Orome1 writes: "Mozilla has been working for a while now on a new browser-based system for identifying and authenticating users it calls BrowserID, but its only this month that all of its sites have finally been outfitted with the technology. Mozilla aims for BrowserID to become a more secure alternative to OpenID, the decentralized authentication system offered to users of popular sites such as Google, Yahoo!, PayPal, MySpace and others."

Submission + - Massive sunspot headed towards earth. (

parallel_prankster writes: NY Times reports that a huge sunspot unleashed a blob of charged plasma Thursday that space weather watchers predict will blast past the Earth on Sunday. Satellite operators and power companies are keeping a close eye on the incoming cloud, which could distort the Earth’s magnetic field and disrupt radio communications, especially at higher latitudes. The huge blob of charged gas spotted by NASA satellites is speeding toward Earth at more than 2 million mph. The most damaging solar discharges, which are very rare, can zoom at speeds more than twice that fast. A better link with some animation is available here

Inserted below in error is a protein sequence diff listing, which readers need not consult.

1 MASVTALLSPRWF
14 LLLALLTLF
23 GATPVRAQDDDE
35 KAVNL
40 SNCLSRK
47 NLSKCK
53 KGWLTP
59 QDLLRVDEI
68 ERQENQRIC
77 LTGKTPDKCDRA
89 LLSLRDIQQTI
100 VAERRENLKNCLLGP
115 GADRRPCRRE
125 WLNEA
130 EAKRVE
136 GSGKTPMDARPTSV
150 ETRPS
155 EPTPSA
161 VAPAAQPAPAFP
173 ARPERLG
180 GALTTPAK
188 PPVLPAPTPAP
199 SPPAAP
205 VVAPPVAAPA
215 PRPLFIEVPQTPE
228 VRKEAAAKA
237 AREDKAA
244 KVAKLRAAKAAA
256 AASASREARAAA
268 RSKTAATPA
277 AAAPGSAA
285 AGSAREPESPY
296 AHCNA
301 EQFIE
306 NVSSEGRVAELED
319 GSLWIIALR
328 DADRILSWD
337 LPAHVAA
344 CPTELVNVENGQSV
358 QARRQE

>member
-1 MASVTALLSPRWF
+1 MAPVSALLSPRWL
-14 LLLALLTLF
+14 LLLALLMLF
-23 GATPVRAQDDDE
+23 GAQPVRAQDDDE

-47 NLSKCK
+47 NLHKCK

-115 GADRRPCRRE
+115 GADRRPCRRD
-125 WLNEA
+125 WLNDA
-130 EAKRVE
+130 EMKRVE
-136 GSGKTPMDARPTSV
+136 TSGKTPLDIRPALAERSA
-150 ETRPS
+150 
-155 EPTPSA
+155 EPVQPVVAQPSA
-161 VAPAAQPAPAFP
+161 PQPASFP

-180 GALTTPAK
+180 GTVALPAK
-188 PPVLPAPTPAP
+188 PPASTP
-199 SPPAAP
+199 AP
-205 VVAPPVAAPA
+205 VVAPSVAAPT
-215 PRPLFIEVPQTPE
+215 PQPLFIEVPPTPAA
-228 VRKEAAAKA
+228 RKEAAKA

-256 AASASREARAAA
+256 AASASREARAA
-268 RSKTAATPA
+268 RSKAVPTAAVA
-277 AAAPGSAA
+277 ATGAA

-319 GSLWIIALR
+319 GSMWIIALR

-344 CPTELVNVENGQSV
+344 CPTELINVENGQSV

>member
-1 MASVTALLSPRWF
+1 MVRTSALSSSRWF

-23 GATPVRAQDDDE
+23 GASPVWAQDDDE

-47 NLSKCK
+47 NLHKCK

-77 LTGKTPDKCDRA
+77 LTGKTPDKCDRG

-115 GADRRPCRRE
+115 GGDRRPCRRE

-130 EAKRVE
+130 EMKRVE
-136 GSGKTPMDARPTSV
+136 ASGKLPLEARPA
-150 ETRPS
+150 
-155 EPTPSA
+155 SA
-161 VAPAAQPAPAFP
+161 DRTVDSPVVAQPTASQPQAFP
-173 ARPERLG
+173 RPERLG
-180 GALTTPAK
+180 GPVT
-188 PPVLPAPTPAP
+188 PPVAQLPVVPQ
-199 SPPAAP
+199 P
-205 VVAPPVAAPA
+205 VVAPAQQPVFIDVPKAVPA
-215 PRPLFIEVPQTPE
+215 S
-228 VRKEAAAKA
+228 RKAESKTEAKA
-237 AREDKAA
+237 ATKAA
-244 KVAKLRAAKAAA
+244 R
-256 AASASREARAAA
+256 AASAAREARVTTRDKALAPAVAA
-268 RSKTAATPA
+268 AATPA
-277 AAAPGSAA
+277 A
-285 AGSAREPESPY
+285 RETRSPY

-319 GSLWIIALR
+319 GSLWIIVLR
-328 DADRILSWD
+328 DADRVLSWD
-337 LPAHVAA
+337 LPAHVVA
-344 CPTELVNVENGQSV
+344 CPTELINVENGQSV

Submission + - Apple restricts iBooks Author works to own devices (

An anonymous reader writes: Any author deciding to write their next book in the new iBooks Author is in for quite a shock. When it comes time to publish that book Apple points out you can't sell the book anywhere else without its permission. This is noted at the time of publication, but also in the EULA.

Needless to say the content probably belongs to you under law, but the creation of said work, and the format it takes in iBooks Author remains the property of Apple. Try and sell it in that format elsewhere and Apple will block it. Sell it on iBookstore and Apple will take a cut.


Submission + - NTT wireless module transfers data at 15 Gbps (